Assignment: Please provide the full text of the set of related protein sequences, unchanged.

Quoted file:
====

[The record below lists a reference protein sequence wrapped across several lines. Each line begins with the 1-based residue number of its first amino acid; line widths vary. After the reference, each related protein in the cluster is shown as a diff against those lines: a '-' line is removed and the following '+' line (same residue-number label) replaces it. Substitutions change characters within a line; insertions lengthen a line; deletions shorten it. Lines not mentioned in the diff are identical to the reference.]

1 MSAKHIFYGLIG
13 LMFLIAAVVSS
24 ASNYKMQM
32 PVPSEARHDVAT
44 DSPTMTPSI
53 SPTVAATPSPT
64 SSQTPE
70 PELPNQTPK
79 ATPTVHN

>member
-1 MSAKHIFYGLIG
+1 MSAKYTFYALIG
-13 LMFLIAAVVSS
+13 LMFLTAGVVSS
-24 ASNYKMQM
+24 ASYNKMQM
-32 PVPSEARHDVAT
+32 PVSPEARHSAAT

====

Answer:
[The record below lists a reference protein sequence wrapped across several lines. Each line begins with the 1-based residue number of its first amino acid; line widths vary. After the reference, each related protein in the cluster is shown as a diff against those lines: a '-' line is removed and the following '+' line (same residue-number label) replaces it. Substitutions change characters within a line; insertions lengthen a line; deletions shorten it. Lines not mentioned in the diff are identical to the reference.]

1 MSAKHIFYGLIG
13 LMFLIAAVVSS
24 ASNYKMQM
32 PVPSEARHDVAT
44 DSPTMTPSI
53 SPTVAATPSPT
64 SSQTPE
70 PELPNQTPK
79 ATPTVHN

>member
-1 MSAKHIFYGLIG
+1 MSAKYTFYALIG
-13 LMFLIAAVVSS
+13 LMFLTAGVVSS
-24 ASNYKMQM
+24 ASYNKMQM
-32 PVPSEARHDVAT
+32 PVSPEARHSAAT